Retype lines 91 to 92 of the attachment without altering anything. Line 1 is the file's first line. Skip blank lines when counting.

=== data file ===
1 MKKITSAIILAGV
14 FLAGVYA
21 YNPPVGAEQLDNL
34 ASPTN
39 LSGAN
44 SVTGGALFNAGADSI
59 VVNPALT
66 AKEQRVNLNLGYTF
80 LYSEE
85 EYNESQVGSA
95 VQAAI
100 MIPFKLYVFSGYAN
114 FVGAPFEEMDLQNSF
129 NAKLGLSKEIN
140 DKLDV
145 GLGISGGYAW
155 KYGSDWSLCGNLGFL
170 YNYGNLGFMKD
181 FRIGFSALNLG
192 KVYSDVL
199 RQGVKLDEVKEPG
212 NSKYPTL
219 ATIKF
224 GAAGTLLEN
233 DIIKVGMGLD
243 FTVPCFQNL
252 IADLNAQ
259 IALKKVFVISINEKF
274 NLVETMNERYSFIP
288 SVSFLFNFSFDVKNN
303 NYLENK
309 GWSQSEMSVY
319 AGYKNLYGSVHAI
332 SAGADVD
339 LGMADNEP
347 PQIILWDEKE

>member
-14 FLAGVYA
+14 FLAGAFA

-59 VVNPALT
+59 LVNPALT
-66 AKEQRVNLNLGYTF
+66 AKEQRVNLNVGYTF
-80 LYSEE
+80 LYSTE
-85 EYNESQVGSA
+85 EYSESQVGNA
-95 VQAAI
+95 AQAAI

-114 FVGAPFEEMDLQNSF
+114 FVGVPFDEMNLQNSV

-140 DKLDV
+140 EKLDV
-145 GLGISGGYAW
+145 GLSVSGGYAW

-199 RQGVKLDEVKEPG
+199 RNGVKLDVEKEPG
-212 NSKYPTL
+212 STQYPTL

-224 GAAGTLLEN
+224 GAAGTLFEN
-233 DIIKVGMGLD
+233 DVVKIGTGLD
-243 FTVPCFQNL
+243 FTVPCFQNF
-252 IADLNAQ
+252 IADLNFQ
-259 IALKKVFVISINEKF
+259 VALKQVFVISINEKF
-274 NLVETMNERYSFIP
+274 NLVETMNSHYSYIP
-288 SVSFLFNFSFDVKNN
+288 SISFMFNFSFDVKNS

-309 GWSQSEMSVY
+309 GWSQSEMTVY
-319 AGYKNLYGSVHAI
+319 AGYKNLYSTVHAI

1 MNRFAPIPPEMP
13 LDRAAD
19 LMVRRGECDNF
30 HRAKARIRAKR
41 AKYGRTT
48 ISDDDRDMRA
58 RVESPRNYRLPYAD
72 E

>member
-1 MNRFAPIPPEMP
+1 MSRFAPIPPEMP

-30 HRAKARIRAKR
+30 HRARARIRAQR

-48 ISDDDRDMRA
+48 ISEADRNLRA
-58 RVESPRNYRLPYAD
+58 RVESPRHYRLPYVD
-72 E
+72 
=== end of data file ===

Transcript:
-48 ISDDDRDMRA
+48 ISEADRNLRA